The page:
The part of the moon we visited looked like a high mountain valley with steep walls reaching over 7,000 feet above us, deeper than the Grand Canyon of the Colorado, and covered with a deep layer of bright new snow. The valley walls are set against a blacker than black sky (with) a blazing sun more brilliant than any New Mexico sun one can imagine. Of course, what looked like snow is a layer of rock dust with sparkling beads of glass caused by the meteor impacts that created the dust.

Being on the moon, in the spectacular valley of Taurus-Littrow, was like one of those events in life that are extraordinarily meaningful because they had far more impact on memory and emotion than one could have ever anticipated by talking to others, reading, viewing pictures, or just dreaming. Such experiences cannot be adequately described, but must be experienced.


  Q.

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How did it feel to look down on our planet? Was it a "spiritual" experience?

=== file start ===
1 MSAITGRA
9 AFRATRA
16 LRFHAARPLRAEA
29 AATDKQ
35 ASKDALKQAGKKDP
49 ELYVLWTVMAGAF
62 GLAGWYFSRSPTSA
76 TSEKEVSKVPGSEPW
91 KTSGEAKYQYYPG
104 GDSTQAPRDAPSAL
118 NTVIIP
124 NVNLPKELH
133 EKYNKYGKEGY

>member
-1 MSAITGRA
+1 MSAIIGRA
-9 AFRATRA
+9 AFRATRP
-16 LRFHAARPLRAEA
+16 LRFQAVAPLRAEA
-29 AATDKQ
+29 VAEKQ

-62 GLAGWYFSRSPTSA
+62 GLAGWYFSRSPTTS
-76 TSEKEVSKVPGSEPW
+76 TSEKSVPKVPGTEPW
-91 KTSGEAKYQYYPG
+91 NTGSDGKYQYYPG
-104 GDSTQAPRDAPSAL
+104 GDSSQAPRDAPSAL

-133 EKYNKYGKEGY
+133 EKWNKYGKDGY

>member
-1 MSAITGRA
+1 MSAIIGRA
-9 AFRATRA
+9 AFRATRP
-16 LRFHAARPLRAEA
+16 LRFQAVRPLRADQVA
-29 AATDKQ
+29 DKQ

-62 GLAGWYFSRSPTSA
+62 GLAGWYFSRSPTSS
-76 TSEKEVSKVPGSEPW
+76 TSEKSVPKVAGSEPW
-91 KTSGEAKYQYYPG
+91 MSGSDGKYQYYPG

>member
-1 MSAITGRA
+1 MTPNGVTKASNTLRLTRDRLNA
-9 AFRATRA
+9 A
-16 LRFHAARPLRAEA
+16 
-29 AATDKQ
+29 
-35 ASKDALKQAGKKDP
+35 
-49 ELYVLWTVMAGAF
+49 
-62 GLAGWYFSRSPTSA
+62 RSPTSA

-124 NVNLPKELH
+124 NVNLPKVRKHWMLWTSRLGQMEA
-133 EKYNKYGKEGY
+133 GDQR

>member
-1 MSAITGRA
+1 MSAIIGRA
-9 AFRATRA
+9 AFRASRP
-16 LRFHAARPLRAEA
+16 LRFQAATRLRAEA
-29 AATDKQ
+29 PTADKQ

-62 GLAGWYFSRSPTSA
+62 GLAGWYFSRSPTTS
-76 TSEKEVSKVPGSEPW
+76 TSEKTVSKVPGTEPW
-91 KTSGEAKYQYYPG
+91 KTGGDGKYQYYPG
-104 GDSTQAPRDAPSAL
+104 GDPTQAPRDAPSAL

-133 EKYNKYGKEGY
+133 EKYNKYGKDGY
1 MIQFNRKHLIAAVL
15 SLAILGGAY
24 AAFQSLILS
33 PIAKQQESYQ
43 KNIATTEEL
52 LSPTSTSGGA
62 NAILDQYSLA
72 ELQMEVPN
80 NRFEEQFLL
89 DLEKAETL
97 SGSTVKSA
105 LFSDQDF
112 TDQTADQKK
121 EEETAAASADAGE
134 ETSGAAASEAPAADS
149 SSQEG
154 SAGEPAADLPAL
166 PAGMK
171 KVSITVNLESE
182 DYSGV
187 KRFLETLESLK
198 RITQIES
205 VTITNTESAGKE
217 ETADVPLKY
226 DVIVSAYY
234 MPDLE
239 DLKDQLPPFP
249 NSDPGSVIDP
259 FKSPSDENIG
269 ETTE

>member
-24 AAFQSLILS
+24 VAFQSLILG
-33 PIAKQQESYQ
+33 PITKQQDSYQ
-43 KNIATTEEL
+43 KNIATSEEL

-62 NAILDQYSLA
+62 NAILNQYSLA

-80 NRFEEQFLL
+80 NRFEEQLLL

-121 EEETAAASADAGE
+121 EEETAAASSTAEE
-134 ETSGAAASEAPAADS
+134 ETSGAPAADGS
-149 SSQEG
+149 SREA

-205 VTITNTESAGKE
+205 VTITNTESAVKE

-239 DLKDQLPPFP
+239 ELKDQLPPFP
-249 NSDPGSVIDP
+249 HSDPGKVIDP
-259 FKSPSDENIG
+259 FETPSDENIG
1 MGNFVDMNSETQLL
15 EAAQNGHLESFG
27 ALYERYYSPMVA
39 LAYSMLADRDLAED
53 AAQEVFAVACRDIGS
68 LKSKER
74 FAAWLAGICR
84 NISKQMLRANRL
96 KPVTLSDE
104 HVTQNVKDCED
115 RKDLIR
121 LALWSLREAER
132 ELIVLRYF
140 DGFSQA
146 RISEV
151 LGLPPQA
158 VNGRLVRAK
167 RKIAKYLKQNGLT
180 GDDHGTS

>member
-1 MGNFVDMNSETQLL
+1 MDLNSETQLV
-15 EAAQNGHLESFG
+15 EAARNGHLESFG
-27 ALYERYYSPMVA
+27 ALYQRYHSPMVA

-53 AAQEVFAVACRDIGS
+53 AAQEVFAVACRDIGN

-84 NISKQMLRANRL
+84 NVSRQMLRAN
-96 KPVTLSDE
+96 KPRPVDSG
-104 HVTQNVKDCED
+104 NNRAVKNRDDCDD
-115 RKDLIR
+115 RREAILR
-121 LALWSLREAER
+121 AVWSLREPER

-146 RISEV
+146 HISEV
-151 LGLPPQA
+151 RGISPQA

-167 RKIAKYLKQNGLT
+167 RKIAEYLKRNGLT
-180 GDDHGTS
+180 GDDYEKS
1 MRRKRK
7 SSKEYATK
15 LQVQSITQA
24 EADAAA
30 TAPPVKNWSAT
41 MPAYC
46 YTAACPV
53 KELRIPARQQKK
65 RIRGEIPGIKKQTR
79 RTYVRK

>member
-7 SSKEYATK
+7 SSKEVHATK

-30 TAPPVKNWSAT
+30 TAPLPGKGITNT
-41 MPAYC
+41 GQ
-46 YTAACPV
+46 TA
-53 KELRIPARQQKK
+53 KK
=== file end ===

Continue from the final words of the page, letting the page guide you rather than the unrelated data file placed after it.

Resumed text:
Barb


  A. .
Looking at the Earth from space, it is actually looking "up" when you are on the moon, gives you a wonderful view of our gorgeous home in space. Some astronauts have called it a spiritual experience, however, I was most impressed by how fortunate humankind had become to be granted the opportunity to explore and eventually live beyond our Earth.

  Q.

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A colleague of yours, Edgar Mitchell, has stated that he has a firm belief in UFOs. What is your opinion on the subject of UFOs?

Eric McCarthy


  A. .